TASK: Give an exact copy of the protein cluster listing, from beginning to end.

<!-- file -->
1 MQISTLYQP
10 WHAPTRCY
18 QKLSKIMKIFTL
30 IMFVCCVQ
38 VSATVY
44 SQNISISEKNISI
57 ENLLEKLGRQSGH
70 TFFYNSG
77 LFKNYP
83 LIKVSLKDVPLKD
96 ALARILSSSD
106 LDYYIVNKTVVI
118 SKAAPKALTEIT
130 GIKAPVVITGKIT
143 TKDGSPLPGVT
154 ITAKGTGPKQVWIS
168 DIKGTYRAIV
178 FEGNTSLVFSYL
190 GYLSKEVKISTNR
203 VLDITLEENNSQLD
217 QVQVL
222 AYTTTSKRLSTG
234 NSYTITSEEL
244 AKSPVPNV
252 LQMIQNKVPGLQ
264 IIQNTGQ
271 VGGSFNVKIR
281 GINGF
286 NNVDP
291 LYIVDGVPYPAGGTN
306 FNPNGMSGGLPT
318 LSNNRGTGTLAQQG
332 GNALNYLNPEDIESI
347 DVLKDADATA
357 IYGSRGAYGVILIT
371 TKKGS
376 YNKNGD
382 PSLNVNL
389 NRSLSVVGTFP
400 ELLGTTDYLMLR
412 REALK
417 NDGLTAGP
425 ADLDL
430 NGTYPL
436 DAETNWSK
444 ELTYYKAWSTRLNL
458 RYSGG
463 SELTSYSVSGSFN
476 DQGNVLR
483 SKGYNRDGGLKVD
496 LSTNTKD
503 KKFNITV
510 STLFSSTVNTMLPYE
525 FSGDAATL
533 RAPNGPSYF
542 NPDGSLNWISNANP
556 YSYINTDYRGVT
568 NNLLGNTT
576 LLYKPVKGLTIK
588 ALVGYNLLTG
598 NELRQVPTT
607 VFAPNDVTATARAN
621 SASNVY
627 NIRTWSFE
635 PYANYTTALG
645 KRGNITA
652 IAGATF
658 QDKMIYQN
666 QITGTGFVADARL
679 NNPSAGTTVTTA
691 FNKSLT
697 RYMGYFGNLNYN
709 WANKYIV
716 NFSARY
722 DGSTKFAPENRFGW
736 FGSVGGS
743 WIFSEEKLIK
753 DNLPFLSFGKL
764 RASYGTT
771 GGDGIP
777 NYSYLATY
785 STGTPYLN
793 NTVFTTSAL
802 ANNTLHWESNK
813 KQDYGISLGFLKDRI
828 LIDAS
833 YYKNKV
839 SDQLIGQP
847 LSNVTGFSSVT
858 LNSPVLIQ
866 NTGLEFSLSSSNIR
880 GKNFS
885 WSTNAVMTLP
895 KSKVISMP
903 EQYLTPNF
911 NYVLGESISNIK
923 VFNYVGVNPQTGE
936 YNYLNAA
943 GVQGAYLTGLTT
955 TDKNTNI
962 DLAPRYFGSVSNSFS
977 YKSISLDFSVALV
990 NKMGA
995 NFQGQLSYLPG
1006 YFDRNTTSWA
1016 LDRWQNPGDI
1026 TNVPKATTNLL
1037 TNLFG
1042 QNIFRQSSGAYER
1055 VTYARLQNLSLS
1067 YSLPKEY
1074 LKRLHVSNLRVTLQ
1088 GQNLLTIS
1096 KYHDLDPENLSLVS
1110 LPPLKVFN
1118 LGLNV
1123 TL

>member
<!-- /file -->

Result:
1 MQISTLYQP
10 WHAPTRCY
18 QKLSKIMKIFTL
30 IMFVCCVQ
38 VSATVY
44 SQNISISEKNISI
57 ENLLEKLGRQSGH
70 TFFYNSG
77 LFKNYP
83 LIKVSLKDVPLKD
96 ALARILSSSD
106 LDYYIVNKTVVI
118 SKAAPKALTEIT
130 GIKAPVVITGKIT
143 TKDGSPLPGVT
154 ITAKGTGPKQVWIS
168 DIKGTYRAIV
178 FEGNTSLVFSYL
190 GYLSKEVKISTNR
203 VLDITLEENNSQLD
217 QVQVL
222 AYTTTSKRLSTG
234 NSYTITSEEL
244 AKSPVPNV
252 LQMIQNKVPGLQ
264 IIQNTGQ
271 VGGSFNVKIR
281 GINGF
286 NNVDP
291 LYIVDGVPYPAGGTN
306 FNPNGMSGGLPT
318 LSNNRGTGTLAQQG
332 GNALNYLNPEDIESI
347 DVLKDADATA
357 IYGSRGAYGVILIT
371 TKKGS
376 YNKNGD
382 PSLNVNL
389 NRSLSVVGTFP
400 ELLGTTDYLMLR
412 REALK
417 NDGLTAGP
425 ADLDL
430 NGTYPL
436 DAETNWSK
444 ELTYYKAWSTRLNL
458 RYSGG
463 SELTSYSVSGSFN
476 DQGNVLR
483 SKGYNRDGGLKVD
496 LSTNTKD
503 KKFNITV
510 STLFSSTVNTMLPYE
525 FSGDAATL
533 RAPNGPSYF
542 NPDGSLNWISNANP
556 YSYINTDYRGVT
568 NNLLGNTT
576 LLYKPVKGLTIK
588 ALVGYNLLTG
598 NELRQVPTT
607 VFAPNDVTATARAN
621 SASNVY
627 NIRTWSFE
635 PYANYTTALG
645 KRGNITA
652 IAGATF
658 QDKMIYQN
666 QITGTGFVADARL
679 NNPSAGTTVTTA
691 FNKSLT
697 RYMGYFGNLNYN
709 WANKYIV
716 NFSARY
722 DGSTKFAPENRFGW
736 FGSVGGS
743 WIFSEEKLIK
753 DNLPFLSFGKL
764 RASYGTT
771 GGDGIP
777 NYSYLATY
785 STGTPYLN
793 NTVFTTSAL
802 ANNTLHWESNK
813 KQDYGISLGFLKDRI
828 LIDAS
833 YYKNKV
839 SDQLIGQP
847 LSNVTGFSSVT
858 LNSPVLIQ
866 NTGLEFSLSSSNIR
880 GKNFS
885 WSTNAVMTLP
895 KSKVISMP
903 EQYLTPNF
911 NYVLGESISNIK
923 VFNYVGVNPQTGE
936 YNYLNAA
943 GVQGAYLTGLTT
955 TDKNTNI
962 DLAPRYFGSVSNSFS
977 YKSISLDFSVALV
990 NKMGA
995 NFQGQLSYLPG
1006 YFDRNTTSWA
1016 LDRWQNPGDI
1026 TNVPKATTNLL
1037 TNLFG
1042 QNIFRQSSGAYER
1055 VTYARLQNLSLS
1067 YSLPKEY
1074 LKRLHVSNLRVTLQ
1088 GQNLLTIS
1096 KYHDLDPENLSLVS
1110 LPPLKVFN
1118 LGLNV
1123 TL

>member